Disney’s Encanto, with all its wondrous, intentionally oversaturated Colombian vistas, crowd scenes, and flights of fancy, similarly popped with the correct abrasive hues.
These colors, and the picture in general, remained acceptable at more extreme viewing angles, though there was some visible washout when moving too far past the corners. But Mission: Impossible—Fallout upscaled handsomely from 1080p to 4K.
Sony Bravia XR X90K TV review: Test results
My findings were verified with our technical tests, which we run using an X-Rite i1 Pro spectrophotometer, a SpectraCal VideoForge Pro pattern generator, and Portrait Displays’ Calman TV calibration software.
|Row 0 - Cell 0||Sony X90K||Hisense U8H||TCL Series-6 Roku TV||Vizio M-Series Quantum|
|SDR Brightness (10%, in nits)||481||1,596||522||116|
|Delta-E (lower is better)||1.5401||3.5586||4.0367||3.1662|
|Rec. 709 Gamut Coverage||98.93%||99.15%||96.59%||94.87%|
|HDR Brightness (10%)||1,027||1,964||970||796|
|UHDA-P3 Gamut Coverage||95.63%||97.13||96.35%||95.12%|
|Rec. 2020 Gamut Coverage||72.95%||80.02%||76.93%||81.05%|
One of the first things that jumped out was the set’s brightness: 589 nits in the Standard (default) picture mode and 481 nits in Custom (Sony’s out-of-the-box-calibrated mode). Although this may be paltry compared with what we saw from the Hisense U8H (1,428 nits in Standard and 1,596 in Filmmaker Mode), it’s in line, if behind, other comparably classed sets such as the TCL Series-6 Roku TV (815 nits in its version of Standard, 522 in its “best” mode) and the 65-inch Vizio M-Series Quantum (743 nits in Standard; at 116 nits, its Filmmaker Mode does not rank).
The Sony’s bigger accomplishments come in term of SDR colors, with its Delta-E value (measuring the difference between the source color and what’s displayed on the screen, with lower numbers always better) of 1.5401 surpassing the 4.0367 for the TCL, 3.1662 for the Vizio, and 3.5586 for the Hisense. The X90K’s coverage of 98.93% of the Rec. 709 color gamut in Filmmaker Mode puts it ahead of the Vizio (94.87%) and the TCL (96.59%), but somewhat behind the Hisense (99.15%).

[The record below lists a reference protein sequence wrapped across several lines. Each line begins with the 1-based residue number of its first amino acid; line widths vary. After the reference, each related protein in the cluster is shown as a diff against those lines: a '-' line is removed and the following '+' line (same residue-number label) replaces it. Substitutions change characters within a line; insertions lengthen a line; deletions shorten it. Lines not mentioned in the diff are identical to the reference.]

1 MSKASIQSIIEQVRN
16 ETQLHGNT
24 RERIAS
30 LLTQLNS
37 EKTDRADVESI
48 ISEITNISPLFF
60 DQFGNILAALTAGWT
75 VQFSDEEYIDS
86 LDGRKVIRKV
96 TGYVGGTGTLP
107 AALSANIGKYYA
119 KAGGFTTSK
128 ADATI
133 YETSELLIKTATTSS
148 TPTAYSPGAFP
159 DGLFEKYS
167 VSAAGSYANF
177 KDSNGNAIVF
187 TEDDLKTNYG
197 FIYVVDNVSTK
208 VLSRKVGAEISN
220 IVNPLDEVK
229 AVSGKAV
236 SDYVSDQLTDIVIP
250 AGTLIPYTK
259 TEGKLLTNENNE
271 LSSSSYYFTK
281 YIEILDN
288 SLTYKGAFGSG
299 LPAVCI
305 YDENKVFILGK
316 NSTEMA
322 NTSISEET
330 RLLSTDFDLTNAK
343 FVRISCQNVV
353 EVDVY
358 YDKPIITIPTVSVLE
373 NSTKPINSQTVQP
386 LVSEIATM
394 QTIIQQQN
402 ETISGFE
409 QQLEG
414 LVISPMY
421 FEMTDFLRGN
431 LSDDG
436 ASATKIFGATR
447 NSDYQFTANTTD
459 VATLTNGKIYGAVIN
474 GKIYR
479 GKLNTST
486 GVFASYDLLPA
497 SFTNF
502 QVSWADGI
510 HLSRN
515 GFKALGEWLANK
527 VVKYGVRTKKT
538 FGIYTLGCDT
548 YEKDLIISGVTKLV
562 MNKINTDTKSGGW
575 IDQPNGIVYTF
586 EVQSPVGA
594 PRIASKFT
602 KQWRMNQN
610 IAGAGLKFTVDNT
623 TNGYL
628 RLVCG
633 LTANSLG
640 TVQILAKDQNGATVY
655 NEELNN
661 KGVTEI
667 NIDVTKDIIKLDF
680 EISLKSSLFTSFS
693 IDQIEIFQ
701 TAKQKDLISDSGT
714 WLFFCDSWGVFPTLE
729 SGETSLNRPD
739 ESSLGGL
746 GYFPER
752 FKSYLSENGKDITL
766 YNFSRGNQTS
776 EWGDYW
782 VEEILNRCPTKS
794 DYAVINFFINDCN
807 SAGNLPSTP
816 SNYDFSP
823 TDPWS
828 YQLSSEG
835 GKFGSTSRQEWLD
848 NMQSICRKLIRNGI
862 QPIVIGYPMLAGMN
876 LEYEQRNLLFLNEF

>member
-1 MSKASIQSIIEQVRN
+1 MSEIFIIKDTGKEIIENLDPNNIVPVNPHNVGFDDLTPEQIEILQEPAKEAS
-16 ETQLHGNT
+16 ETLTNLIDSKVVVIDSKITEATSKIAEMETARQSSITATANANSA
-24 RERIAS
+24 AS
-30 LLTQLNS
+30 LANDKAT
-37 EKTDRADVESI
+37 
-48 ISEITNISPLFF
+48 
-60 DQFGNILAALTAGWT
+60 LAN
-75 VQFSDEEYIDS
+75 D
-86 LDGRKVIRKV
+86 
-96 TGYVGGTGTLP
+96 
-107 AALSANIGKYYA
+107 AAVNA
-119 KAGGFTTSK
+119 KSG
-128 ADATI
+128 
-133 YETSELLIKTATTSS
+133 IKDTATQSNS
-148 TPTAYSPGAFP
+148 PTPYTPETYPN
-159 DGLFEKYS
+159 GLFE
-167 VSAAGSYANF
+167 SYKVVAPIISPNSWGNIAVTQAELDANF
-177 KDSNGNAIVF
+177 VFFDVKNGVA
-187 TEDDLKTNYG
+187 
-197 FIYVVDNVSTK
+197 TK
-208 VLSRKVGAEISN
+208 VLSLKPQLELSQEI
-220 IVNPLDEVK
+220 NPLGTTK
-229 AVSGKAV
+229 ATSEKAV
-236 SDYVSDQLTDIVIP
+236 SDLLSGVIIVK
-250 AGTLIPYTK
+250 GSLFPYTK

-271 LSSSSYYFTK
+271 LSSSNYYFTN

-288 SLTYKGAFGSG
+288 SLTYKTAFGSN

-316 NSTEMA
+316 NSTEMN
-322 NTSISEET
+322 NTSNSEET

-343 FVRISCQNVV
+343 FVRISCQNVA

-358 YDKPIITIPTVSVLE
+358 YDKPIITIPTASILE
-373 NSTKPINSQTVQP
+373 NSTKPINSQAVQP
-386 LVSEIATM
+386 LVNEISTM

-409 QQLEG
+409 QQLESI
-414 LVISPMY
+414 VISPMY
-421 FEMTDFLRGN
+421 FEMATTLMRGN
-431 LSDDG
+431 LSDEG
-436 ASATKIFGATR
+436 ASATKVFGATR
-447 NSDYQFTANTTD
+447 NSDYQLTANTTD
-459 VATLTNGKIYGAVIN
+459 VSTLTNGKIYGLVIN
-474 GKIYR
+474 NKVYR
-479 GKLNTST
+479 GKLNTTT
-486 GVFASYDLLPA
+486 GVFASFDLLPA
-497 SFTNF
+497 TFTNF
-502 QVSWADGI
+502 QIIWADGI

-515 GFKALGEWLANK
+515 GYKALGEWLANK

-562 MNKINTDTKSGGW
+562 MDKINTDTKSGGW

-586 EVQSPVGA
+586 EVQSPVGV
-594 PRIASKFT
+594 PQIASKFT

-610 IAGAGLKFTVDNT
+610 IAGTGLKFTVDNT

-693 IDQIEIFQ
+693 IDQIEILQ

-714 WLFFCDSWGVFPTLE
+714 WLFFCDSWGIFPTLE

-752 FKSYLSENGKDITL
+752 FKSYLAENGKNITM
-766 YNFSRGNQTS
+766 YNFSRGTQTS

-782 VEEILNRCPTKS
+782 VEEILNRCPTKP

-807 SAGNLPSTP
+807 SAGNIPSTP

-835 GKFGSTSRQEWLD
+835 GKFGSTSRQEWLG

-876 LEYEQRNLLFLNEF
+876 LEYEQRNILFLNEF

Things look even better for the X90K with HDR content, with its Custom mode brightness level of 1,027 nits in a 10% window notably ahead of the TCL (970 nits) and the Vizio (796 nits), if again not the Hisense (a dazzling 1,964 nits); it maintains higher brightness over a larger portion of the screen than the TCL and the Vizio, too. HDR color is more of a mixed bag. The 95.63% it covers of the UHDA-P3 color gamut is more than the Vizio (95.12%) but not the TCL (96.35%) or the Hisense (97.13%), and its 72.95% coverage of the even-wider Rec. 2020 is behind them all (76.93% for the TCL, 80.02% for the Hisense, and 81.05% for the Vizio).
In short, the X90K has no trouble holding its own against competitors, but it’s far from the best set out there.
Sony Bravia XR X90K TV review: Audio
Sony has developed a number of technologies for improving televisions’ sound, such as Acoustic Surface Audio+, which turns the screen into an integral part of the audio system, and X-Balanced Speakers, which are uniquely shaped to reduce distortion and increase bass presence. Although the former are found on Sony’s more expensive sets and the latter even on the 50-, 75-, and 85-inch X90K models, the 55- and 65-inch models have neither—and you can tell.
Oh, the 55-inch set gets loud, and the audio is okay when playing movies, even titles like Top Gun: Maverick with heavily layered audio texture. But that volume works against the overall effect when you’re listening to music, amplifying all the TV’s shortcomings. At lower volumes, the X90K doesn’t struggle with The Knife’s bass-heavy “Silent Shout,” and adds deep color and a fair number of the shimmering reverberations you want on the low end, but things start scrambling more than omelet-bound eggs once you pump up the volume past about the halfway point.
We heard the same thing on a track we use to test treble response: soprano vocals sounding sufficiently clear at lower volumes, but losing their warmth at louder settings, and with a climactic B-flat taking on unappealing metallic, flattened edges.
Unless you just want to flood your room with sound, you may want to augment the 55- or 65-inch X90K with one of Tom’s Guide’s best soundbars.
Sony Bravia XR X90K TV review: Gaming
The snowpacks and towering mountain peaks of Assassin’s Creed Valhalla, an open-world action fantasy set in Norway and Anglo-Saxon England during the 800s, looked gorgeous and played smoothly on the X90K, which is to be expected. The 120Hz panel and the two HDMI 2.1 ports, when combined with a compatible console (such as Sony’s own PS5 or Microsoft’s Xbox Series X), ensure that even frantic fight scenes look clear, and the set’s otherwise copious commitment to image detail rounds everything out to ensure that your gaming experience is just as exciting as the game itself.